Marooned in Crater Lake by Alfred Powers
Once more, sleep was difficult, in spite of the fact that it was greatly in arrears. He suffered from the cold more than he had the night before, for he was now deprived of his socks and sweater. The hours seemed interminably long, but he obtained a few brief periods of repose.
In the morning, while it was still dark, he ate his last sandwich; and, as soon as it was light enough, he took his knife and whittled from the pine board three straight thin strips. Two of these splits were about twenty-three inches long. The third was about fifteen inches long. The two longer ones he crossed in the form of an “X,” but with the intersection three or four inches from the center toward the upper ends. The third and shorter he placed horizontally across the other two, its center at their intersection. He lashed the joint with cord. Around the outside; in grooves previously cut in the six ends of the three sticks, he stretched the leader of his trolling line, so that he had a strong and rigid six-sided framework.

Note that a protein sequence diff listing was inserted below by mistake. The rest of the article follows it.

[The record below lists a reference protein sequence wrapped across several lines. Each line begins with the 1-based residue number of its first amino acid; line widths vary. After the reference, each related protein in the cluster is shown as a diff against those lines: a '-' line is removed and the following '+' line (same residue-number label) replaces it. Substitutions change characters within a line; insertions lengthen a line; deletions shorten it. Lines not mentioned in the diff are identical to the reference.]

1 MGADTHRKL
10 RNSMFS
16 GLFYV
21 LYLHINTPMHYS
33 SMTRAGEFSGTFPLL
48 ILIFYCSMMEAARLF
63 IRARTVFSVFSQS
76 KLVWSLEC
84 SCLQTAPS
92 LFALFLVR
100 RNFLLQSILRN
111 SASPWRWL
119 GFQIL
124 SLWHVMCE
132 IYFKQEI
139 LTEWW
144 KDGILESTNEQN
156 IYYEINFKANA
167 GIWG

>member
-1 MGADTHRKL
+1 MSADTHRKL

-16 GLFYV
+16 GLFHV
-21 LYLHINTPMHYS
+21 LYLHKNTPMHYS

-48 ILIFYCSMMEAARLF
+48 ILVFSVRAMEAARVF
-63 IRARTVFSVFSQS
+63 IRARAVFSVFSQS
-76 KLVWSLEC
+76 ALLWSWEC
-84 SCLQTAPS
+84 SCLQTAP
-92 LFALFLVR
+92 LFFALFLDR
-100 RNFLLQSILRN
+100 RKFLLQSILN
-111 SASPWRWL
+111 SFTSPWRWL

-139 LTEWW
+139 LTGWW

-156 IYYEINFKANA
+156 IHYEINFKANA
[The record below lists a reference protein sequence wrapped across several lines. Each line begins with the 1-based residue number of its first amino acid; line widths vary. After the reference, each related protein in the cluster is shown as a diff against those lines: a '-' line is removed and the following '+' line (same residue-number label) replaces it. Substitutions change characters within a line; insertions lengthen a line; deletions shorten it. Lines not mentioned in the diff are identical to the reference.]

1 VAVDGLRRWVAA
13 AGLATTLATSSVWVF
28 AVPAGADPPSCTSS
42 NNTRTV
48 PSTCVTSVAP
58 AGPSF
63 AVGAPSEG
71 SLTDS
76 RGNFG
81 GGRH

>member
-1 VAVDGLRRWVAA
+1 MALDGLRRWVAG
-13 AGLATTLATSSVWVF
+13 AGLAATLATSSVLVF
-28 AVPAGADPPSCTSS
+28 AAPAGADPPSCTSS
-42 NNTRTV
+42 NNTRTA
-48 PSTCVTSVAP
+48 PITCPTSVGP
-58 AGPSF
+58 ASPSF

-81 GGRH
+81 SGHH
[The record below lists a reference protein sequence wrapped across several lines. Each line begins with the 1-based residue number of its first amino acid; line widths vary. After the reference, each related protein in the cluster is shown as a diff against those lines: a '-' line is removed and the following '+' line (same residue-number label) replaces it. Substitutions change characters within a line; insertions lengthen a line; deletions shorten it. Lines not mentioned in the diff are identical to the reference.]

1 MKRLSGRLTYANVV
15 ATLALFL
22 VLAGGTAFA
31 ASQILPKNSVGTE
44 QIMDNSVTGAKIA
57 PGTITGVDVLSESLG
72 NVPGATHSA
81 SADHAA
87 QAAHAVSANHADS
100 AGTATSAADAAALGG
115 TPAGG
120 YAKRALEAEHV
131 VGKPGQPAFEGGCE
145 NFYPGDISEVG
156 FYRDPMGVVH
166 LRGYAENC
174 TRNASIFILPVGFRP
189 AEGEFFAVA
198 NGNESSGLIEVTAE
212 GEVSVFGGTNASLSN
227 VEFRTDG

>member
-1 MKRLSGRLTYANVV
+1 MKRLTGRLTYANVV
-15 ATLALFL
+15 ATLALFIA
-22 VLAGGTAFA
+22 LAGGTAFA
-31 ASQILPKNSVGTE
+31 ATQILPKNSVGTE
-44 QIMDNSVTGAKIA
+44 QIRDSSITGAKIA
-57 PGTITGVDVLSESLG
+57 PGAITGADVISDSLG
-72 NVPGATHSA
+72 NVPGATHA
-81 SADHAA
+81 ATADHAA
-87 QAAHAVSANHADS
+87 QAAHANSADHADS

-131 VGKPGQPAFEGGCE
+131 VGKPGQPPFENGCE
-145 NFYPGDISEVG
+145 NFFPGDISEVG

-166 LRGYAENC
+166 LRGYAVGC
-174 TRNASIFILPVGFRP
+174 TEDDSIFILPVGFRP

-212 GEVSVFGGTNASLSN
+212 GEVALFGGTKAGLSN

With his knife, he cut from the newspaper a covering of the same shape as the framework, but with an inch margin all round.
On a smooth, dry place on his little beach he laid down the paper, and, over this, the framework of sticks and catgut. He then took out of his pocket the book of stamps. With his knife he slit each of the nineteen stamps into four pieces, making in all seventy-six gummed seals, quite narrow, but long enough in each case to have much adhesive tenacity. With these stickers he fastened down the border of paper, which he folded over the catgut rim.
Crossing and adjusting three strings with great care and exactness, he fashioned a “bridle,” and arranged a short pendant loop at the lower end.